Organic produce growers Swanton Berry Farm, Full Belly Farm, and Jacobs Farm del Cabo among plaintiffs

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Several organic food companies and organic certifiers on Monday filed a lawsuit challenging the U.S. Department of Agriculture’s (USDA) decision to allow hydroponic operations to be certified organic.

The lawsuit was filed in U.S. District Court for the Northern District of California (Case #: 3:20-cv-1537) and also includes the consumer watchdog, the Center for Food Safety (CFS), as a plaintiff.

The CFS had filed a legal petition in January 2019 formally asking the USDA to prohibit hydroponic operations from the USDA’s green-and-white organic label on the basis that the operations do not fulfill the national organic standard of contributing to soil health, but USDA denied the petition.

The lawsuit alleges that the USDA violated the federal Administrative Procedure Act (APA) and the Organic Foods Production Act (OFPA), in denying a legal rulemaking petition requesting the agency prohibit organic certification of hydroponic operations, which are production systems that grow food and crops without any soil.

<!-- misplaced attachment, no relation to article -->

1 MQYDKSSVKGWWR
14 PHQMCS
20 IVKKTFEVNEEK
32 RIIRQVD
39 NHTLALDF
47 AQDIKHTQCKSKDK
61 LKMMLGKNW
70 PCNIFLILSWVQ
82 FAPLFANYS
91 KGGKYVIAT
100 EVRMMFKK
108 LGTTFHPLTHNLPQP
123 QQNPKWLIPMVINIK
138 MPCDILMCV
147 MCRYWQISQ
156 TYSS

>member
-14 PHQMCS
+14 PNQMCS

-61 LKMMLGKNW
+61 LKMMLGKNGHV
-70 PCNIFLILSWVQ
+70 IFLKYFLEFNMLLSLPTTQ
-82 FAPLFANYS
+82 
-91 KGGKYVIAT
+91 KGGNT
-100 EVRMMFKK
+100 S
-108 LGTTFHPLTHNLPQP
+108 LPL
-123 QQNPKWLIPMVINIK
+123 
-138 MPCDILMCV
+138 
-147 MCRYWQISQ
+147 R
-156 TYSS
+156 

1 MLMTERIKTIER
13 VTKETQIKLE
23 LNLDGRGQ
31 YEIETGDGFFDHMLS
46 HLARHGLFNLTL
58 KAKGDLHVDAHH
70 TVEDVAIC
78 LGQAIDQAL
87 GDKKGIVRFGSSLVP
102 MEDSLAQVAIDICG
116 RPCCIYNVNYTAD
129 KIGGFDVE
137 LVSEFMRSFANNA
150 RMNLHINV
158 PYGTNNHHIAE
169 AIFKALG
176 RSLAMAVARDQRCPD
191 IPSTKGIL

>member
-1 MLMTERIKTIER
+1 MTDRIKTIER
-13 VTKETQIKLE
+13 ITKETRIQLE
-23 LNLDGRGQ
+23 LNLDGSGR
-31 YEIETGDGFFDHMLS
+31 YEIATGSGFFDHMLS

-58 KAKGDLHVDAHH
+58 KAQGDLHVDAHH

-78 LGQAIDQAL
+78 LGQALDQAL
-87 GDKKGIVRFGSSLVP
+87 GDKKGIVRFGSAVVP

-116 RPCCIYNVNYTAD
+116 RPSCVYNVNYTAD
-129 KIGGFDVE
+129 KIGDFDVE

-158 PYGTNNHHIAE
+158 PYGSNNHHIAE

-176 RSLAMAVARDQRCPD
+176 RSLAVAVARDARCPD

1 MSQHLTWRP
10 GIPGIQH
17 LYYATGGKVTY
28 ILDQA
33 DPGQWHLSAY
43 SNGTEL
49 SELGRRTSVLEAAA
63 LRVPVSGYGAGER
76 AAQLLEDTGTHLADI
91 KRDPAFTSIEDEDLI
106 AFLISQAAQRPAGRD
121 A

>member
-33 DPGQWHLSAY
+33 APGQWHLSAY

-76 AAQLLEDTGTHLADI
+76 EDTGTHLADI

“The federal organic law unequivocally requires organic production to promote soil fertility,” said Sylvia Wu, CFS senior attorney and counsel for plaintiffs. “USDA’s decision to allow mega-hydroponic operations that do nothing with soil to be sold as ‘Organic’ violates the law.”

The plaintiff coalition include some of the nation’s largest organic produce growers: Swanton Berry Farm, Full Belly Farm, Durst Organic Growers, Terra Firma Farm, Jacobs Farm del Cabo, and Long Wind Farm, as well as USDA-accredited organic certifiers OneCert and the Maine Organic Farmers and Gardeners Association (MOFGA).

Hydroponic operations, or “hydroponics,” describes methods of growing crops using water-based nutrient solutions without any soil. The plaintiffs say that OFPA requires farms to build soil fertility in order to be certified organic. Hydroponics cannot comply with federal organic standards because hydroponic crops are not grown in soil.

The plaintiffs argue that hydroponic operations violate organic standards for failing to build heathy soils, and are asking the court to stop USDA from allowing hydroponically-produced crops to be sold with the USDA’s organic label.

“The USDA’s claim that hydroponics can be certified as organic is disingenuous and false,” said Sam Welsch, president of plaintiff organic certifier OneCert. “Until the USDA started telling certifiers that they could ignore the parts of the law and rules that required fertility to come from organic matter in soil, no one was certifying hydroponic systems as organic.”

See the lawsuit here.

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